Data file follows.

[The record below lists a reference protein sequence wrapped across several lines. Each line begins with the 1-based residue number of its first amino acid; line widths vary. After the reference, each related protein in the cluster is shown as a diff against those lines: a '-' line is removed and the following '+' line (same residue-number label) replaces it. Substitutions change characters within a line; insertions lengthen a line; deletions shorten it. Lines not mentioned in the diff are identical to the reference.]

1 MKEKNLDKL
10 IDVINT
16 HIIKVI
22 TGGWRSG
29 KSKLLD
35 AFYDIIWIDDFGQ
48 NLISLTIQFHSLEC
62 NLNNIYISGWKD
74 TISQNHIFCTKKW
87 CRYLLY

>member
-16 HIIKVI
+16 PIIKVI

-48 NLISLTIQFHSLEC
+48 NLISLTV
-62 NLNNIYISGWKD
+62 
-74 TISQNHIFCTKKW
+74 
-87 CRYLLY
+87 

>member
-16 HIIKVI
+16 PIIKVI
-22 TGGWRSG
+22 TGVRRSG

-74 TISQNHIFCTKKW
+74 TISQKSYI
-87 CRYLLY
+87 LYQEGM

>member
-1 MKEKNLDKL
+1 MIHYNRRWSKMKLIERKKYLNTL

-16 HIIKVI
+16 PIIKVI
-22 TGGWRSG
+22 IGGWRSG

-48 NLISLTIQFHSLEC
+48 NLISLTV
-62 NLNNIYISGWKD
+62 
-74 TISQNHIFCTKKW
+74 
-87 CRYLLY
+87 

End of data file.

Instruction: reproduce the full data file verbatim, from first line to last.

[The record below lists a reference protein sequence wrapped across several lines. Each line begins with the 1-based residue number of its first amino acid; line widths vary. After the reference, each related protein in the cluster is shown as a diff against those lines: a '-' line is removed and the following '+' line (same residue-number label) replaces it. Substitutions change characters within a line; insertions lengthen a line; deletions shorten it. Lines not mentioned in the diff are identical to the reference.]

1 MKEKNLDKL
10 IDVINT
16 HIIKVI
22 TGGWRSG
29 KSKLLD
35 AFYDIIWIDDFGQ
48 NLISLTIQFHSLEC
62 NLNNIYISGWKD
74 TISQNHIFCTKKW
87 CRYLLY

>member
-16 HIIKVI
+16 PIIKVI

-48 NLISLTIQFHSLEC
+48 NLISLTV
-62 NLNNIYISGWKD
+62 
-74 TISQNHIFCTKKW
+74 
-87 CRYLLY
+87 

>member
-16 HIIKVI
+16 PIIKVI
-22 TGGWRSG
+22 TGVRRSG

-74 TISQNHIFCTKKW
+74 TISQKSYI
-87 CRYLLY
+87 LYQEGM

>member
-1 MKEKNLDKL
+1 MIHYNRRWSKMKLIERKKYLNTL

-16 HIIKVI
+16 PIIKVI
-22 TGGWRSG
+22 IGGWRSG

-48 NLISLTIQFHSLEC
+48 NLISLTV
-62 NLNNIYISGWKD
+62 
-74 TISQNHIFCTKKW
+74 
-87 CRYLLY
+87 